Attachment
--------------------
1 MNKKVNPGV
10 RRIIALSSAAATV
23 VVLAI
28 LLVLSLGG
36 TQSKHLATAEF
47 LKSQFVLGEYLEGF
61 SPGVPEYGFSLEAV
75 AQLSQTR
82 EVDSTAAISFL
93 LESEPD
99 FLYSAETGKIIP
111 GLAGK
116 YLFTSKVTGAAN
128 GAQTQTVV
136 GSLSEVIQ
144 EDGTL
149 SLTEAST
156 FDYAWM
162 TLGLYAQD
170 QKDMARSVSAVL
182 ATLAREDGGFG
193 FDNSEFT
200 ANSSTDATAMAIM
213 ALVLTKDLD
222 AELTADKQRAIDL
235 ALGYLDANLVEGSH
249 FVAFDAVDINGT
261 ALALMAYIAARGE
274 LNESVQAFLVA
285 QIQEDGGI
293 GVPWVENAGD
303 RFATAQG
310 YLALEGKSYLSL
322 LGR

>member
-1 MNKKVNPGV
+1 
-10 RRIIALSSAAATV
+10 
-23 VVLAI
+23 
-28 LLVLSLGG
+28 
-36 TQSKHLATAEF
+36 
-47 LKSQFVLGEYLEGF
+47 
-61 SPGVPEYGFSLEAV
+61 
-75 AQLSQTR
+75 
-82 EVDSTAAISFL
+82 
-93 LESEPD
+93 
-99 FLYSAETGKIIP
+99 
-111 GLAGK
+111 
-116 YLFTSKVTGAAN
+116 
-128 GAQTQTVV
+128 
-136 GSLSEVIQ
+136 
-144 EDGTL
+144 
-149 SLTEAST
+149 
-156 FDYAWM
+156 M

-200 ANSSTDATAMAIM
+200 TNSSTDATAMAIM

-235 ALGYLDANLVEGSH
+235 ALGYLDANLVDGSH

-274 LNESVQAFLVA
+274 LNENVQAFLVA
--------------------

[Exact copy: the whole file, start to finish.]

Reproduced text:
1 MNKKVNPGV
10 RRIIALSSAAATV
23 VVLAI
28 LLVLSLGG
36 TQSKHLATAEF
47 LKSQFVLGEYLEGF
61 SPGVPEYGFSLEAV
75 AQLSQTR
82 EVDSTAAISFL
93 LESEPD
99 FLYSAETGKIIP
111 GLAGK
116 YLFTSKVTGAAN
128 GAQTQTVV
136 GSLSEVIQ
144 EDGTL
149 SLTEAST
156 FDYAWM
162 TLGLYAQD
170 QKDMARSVSAVL
182 ATLAREDGGFG
193 FDNSEFT
200 ANSSTDATAMAIM
213 ALVLTKDLD
222 AELTADKQRAIDL
235 ALGYLDANLVEGSH
249 FVAFDAVDINGT
261 ALALMAYIAARGE
274 LNESVQAFLVA
285 QIQEDGGI
293 GVPWVENAGD
303 RFATAQG
310 YLALEGKSYLSL
322 LGR

>member
-1 MNKKVNPGV
+1 
-10 RRIIALSSAAATV
+10 
-23 VVLAI
+23 
-28 LLVLSLGG
+28 
-36 TQSKHLATAEF
+36 
-47 LKSQFVLGEYLEGF
+47 
-61 SPGVPEYGFSLEAV
+61 
-75 AQLSQTR
+75 
-82 EVDSTAAISFL
+82 
-93 LESEPD
+93 
-99 FLYSAETGKIIP
+99 
-111 GLAGK
+111 
-116 YLFTSKVTGAAN
+116 
-128 GAQTQTVV
+128 
-136 GSLSEVIQ
+136 
-144 EDGTL
+144 
-149 SLTEAST
+149 
-156 FDYAWM
+156 M

-200 ANSSTDATAMAIM
+200 TNSSTDATAMAIM

-235 ALGYLDANLVEGSH
+235 ALGYLDANLVDGSH

-274 LNESVQAFLVA
+274 LNENVQAFLVA